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Election fraud protests in Murmansk and Arkhangelsk

Public rallies took place in cities across Russia on Saturday in what might have been the largest public protest in post-Soviet Russia. Anger continues to rise over the disputed parliamentary election and mistrust to Putin’s party United Russia. See photos from Murmansk and Arkhangelsk.

Coffin democracy and free elections.
Protester carrying a coffin with the text "Democracy" on the top and "Freedom of elections" on the side. Photo: Alexey Filin

Follow moods of Russia in the aftermath the Duma election here on BarentsObserver:

Russia without Putin” was one of the slogans when around 400 hundred protesters met in the park near the central square of Murmansk on Saturday afternoon. Nobody of the protesters believes last weekend’s State Duma elections were fair and free. Despite the anger, the protest in Murmansk was relaxed and peaceful, with only a couple of police groups keeping an eye on the demonstrators and making security checks on people waking in and out of the park.

Democracy in a Coffin
One young man was carrying a coffin painted with the text “Democracy” on the top and “Free elections” on its side. Many of the protesters hold banners supporting the Communist party or others of the opposition parties. The protest was organized by the local Murmansk branch of Russia's Communist party.

Many of the people that gathered downtown Murmansk stayed also after the officially approved demonstration was over and continued the protest Saturday evening. No conflicts with the police are reported.


Some few OMON police officers were overlooking the demonstration from distance. Photo: Alexey Filin

Many Russians believes the elections were rigged in favor of Prime Minister Vladimir Putin’s United Russia.

In Moscow, tens of thousands of people participated in the rallies against alleged electoral fraud. Similar demonstrations took place across Russia.


Protesters gathered in the park in central Murmansk on Saturday afternoon. Photo: Alexey Filin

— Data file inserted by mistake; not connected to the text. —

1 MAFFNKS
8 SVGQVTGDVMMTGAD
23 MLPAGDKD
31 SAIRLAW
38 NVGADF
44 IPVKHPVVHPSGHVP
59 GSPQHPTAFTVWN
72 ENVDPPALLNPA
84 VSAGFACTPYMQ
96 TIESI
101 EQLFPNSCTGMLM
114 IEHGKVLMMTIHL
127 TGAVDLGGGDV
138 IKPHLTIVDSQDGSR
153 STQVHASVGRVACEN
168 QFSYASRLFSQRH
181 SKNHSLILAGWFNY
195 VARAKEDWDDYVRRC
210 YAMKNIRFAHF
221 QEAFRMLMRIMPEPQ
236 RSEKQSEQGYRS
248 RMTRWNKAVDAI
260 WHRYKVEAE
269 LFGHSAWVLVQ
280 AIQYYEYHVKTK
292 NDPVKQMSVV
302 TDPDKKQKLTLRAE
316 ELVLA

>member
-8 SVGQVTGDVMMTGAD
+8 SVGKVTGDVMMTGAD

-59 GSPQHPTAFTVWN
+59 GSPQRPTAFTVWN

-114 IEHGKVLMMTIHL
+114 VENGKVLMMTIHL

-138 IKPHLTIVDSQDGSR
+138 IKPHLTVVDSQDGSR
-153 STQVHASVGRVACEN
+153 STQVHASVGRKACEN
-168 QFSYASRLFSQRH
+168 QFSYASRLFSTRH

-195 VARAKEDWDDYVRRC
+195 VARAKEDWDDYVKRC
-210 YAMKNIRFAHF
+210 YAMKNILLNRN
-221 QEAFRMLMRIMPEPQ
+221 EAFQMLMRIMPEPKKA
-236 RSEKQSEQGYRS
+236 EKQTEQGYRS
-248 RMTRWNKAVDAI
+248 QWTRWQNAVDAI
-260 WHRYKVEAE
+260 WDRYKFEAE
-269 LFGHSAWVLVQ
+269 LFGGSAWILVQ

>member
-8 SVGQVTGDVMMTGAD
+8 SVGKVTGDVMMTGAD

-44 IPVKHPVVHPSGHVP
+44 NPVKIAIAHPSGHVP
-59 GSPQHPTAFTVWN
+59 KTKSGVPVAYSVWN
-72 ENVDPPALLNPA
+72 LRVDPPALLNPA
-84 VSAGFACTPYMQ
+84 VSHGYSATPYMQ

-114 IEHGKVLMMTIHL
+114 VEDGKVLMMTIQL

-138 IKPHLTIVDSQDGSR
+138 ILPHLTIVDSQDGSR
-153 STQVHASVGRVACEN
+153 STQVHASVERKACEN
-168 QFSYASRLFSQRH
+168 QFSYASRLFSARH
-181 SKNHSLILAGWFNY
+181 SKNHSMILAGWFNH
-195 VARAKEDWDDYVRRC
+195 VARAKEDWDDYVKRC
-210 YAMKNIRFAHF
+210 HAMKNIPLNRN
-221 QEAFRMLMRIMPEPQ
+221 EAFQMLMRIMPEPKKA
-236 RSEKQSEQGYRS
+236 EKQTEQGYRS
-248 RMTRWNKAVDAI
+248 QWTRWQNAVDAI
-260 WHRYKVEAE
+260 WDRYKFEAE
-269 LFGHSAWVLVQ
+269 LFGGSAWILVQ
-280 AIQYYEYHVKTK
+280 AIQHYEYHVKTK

Russia’s independent national election monitor watchdog Golos earlier this week presented a map that charts of election fraud reported by observers from 800 ballot stations in Russia.

In Barents Russia, the map shows that there are reported 59 violations in Murmansk region, 33 in Karelia, 28 in Arkhangelsk, 65 in the Komi Republic and one in Naryan-Mar.


Protesters holding slogans claiming the elections were a falsification. Photo: Alexey Filin

Arkhangelsk
In Arkhangelsk, the largest city in the Barents Region, the demonstration didn’t turn out the way the city authorities wanted it. First set to be on the Lenin square, then the organizers were told to move it to the Trade Union square, but still, the people gathered at the initial place. So, when the people were told that they couldn’t have the protest at the Lenin square, the protest turned out to be a long demonstration walk across the entire city centre.


Protesters in Arkhangelsk had to walk through the enitre city centre towards another square.
Photo: Andrey Shalyov

More than 1,000 protesters participated in Arkhangelsk. Unlike in Murmansk, where many of the demonstrators were Grown-Ups, the majority of protesters in Arkhangelsk were young people, presumably students.

Authorites didn't wanted student protests
BarentsObserver is informed that some authorities in Arkhangelsk up-front of Saturday’s demonstration requested university officials to “do all possible measures to avoid that the students took part in the protest.” That message was obviously not passed on to the students.

The two opposition parties Yabloko and the Communists were in the centre of the events in Arkhangelsk giving speeches and claiming the elections were not fair. LDPR and Fair Russia were not visible in the demonstration.


More than 1.000 people participated in the protest in Arkhangelsk. Photo: Andrey Shalyov

"Putin - to the court"
Slogans among the protesters were “United Russia – to the garbage basket”, “Putin – to the court”, “Russia – without Putin” and “Power - to millions not to millionaires.”

Like in Murmansk, no incidents were reported, people behaved very peacefully and the police was also very correct and polite.

Arkhangelsk, Karelia, Murmansk and Nenets are among the Federal Districts in Russia where United Russia got fewest votes in Sunday’s parliamentary election. The party got just over 30 percent in the several of the northwestern Federal Districts, while it on national average got just under 50 percent.

Saturday's protests come three months before Putin is to seek a third term in office. Presidental election will be on March 4th.

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